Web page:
Verizon snafu left its 9 million internet users easy targets for hackers

Verizon hack

After Verizon purchased AOL on Tuesday, May 13 for $4.4 billion, the network may already have gotten off to a rough start in the public eye.

BuzzFeed reported a vulnerability in Verizon's website that has existed on the site for weeks, which could have put 9 million of its existing internet users at risk of theft.

Thanks to a tip, BuzzFeed discovered that an error in the telecom's site, which provides services such as email to subscribers, allowed for easy access into any Verizon internet user's personal info.

Verizon has since remedied the issue, explaining it was a coding error that caused the soft spot. Regardless of the damage done, the potential for hacking millions of users' accounts raises a lot of red flags for the company and its customers. And, to make matters worse, exploiting this bug was exceptionally easy – that is, before it was squashed.

The hack

BuzzFeed's Joseph Bernstein detailed how he was able to obtain multiple Verizon accounts (with permissions of course) using a frighteningly simple formula.

By simply finding a user's IP address, which can be seen in the email header sent by a Verizon internet customer, Bernstein was able to simply "spoof" the IP address with a Firefox extension called, "X-Forwarded-For Header", and camouflage his own address with the stolen one. Upon this simple duping of the system, Verizon showcases the unlucky victim's name, email address, location, and phone number, with no more confirmation than the right IP address.

Bernstein then was able to hop on the phone and schmooze with Verizon's customer support to convince them to reset his password, which he describes as "surprisingly easily done." This is because customer support recognizes its customers by their IP address.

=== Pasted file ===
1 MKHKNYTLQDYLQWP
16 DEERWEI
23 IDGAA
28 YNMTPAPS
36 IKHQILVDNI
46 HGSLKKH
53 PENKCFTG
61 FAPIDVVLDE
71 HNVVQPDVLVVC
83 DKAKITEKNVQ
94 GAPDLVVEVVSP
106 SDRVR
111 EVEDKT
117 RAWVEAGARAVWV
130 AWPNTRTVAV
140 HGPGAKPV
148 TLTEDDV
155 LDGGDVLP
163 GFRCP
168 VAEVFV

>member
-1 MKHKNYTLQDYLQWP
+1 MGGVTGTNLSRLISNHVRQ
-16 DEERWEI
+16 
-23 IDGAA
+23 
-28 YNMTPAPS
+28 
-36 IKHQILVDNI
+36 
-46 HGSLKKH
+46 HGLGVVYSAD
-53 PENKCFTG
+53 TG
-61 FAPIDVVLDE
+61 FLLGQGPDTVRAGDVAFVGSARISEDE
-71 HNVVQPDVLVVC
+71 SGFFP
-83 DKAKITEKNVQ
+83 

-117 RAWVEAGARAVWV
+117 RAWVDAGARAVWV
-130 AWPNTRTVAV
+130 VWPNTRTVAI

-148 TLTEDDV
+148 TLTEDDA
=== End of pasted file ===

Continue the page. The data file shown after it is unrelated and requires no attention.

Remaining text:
Just like that, he was able to get into an account he had no attachments to; free to roam, steal and change whatever he wished.

Of course, BuzzFeed was interested in the safety of others, not their personal information. Regardless, the lapse in security raises some serious questions about the mega network. Had a malicious hacker discovered this, it would have been as simple as following a recipe to sift through a Verizon customers email for bank statements, social security and more.

Admittedly, this all would be less worrisome if it had been a Jesse James-style heist that left the system vulnerable. But it's the simplicity of the exploit that is a stark reminder of the precarious nature of web security.

The company told BuzzFeed in a statement that it has "no reason to believe that any customers were impacted by this," while the bug existed. Unfortunately for Verizon's 9 million home internet customers, they'll have to take their word on it.